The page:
This isn’t a new type of scam but every so often it hits someone who falls for it. Barb says her mom knew it didn’t sound right and she just e-mailed us to share her story, to make sure you and your elders are aware of it:
Some guy who claimed to be a grandson just called my mom claiming he was in a car wreck, got a broken nose, had stitches in his leg, and was arrested on DUI charges in Vegas. He told her not to tell anyone, but he needed money to get out of jail.
My mom asked why he was in Las Vegas; he said he had been at a wedding. Thank God, my mom said this doesn’t sound like you, and asked, what is your mother’s name? The guy said his nose was broken in 2 places and that’s why he sounded different. The guy wanted her to call his lawyer (whose name is supposedly Harvey Gardner) and have $9800 to be sent to bail him out.
She said she didn’t have that kind of money. He told her to go to the bank and get it. He told her to “call the lawyer” in Las Vegas so he could get out of jail and gave her the phone number (514-015-5782) and maybe she could pay by credit card. When she asked again what his mother’s name was, he said, “I love you, grandma,” and said he had to get off the phone.
My mom called me, very upset, and wanted to know what she should do. Luckily I was able to reach my nephew (who the guy pretended to be). He was in Spokane, not Las Vegas, and he was not in any car accident. I’m grateful and proud my mom questioned the guy. I’m fairly sure they used information from Facebook targeting an elderly woman, hoping for an easy mark.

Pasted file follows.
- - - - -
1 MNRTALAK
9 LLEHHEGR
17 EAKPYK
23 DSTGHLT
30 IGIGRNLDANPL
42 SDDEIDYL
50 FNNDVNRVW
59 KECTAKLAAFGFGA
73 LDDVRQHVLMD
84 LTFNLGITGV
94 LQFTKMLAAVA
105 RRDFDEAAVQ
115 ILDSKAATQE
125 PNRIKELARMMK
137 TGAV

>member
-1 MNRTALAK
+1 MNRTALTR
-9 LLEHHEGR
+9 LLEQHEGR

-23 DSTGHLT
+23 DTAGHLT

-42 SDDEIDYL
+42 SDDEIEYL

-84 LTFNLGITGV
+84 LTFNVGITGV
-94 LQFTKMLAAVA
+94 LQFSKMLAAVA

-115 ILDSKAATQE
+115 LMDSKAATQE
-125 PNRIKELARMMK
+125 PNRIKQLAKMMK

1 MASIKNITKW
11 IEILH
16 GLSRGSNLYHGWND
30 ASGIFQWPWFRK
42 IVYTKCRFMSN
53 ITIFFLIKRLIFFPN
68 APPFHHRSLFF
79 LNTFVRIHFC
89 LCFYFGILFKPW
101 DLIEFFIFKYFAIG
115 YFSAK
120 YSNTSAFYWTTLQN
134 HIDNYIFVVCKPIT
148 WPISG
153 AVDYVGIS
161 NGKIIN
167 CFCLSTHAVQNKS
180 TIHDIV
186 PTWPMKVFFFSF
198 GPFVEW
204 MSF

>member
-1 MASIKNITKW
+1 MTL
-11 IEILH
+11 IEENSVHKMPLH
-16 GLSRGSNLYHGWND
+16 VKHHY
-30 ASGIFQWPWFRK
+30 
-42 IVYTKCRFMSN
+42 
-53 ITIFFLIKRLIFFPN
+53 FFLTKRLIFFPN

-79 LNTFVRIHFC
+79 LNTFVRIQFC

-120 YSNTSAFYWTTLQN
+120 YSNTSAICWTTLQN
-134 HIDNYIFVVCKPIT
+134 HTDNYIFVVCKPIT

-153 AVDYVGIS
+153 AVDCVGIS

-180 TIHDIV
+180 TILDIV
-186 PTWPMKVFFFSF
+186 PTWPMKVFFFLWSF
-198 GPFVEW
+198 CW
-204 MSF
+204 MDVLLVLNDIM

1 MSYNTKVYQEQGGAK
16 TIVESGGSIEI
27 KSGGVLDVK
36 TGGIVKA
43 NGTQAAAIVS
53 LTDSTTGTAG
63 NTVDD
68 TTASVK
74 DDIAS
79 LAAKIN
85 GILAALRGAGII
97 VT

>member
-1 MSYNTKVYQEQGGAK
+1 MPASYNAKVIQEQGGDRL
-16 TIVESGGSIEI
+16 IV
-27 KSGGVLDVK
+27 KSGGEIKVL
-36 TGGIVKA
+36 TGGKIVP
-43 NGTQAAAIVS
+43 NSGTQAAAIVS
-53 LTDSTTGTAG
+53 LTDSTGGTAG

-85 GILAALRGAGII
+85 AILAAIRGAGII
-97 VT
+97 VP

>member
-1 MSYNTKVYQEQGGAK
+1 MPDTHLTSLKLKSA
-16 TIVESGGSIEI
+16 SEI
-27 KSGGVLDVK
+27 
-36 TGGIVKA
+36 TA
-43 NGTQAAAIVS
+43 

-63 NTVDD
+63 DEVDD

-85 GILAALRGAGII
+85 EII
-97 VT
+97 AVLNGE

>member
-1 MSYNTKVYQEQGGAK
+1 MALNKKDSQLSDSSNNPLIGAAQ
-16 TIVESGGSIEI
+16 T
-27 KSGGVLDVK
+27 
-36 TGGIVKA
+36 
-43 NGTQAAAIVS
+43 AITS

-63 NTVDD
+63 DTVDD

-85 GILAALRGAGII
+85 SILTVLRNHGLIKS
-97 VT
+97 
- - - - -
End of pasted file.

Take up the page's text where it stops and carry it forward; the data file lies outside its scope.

I called the Seattle Police but they said that since she didn’t give them any money, there was actually no crime.
This was a very scary call to receive. I want to spread word to stop these scammers. I just hope to prevent people from sending these types of people any money. I’m glad I had talked to my mom about various scams people use to get money and (had told her to) never give out any credit card information to anyone who calls her.
This scam is so common that even the FBI’s website has a warning about it, saying reports date back up to seven years; one version goes back even further, according to Snopes.com. (And here’s a story from the East Coast about a scammer who got caught.)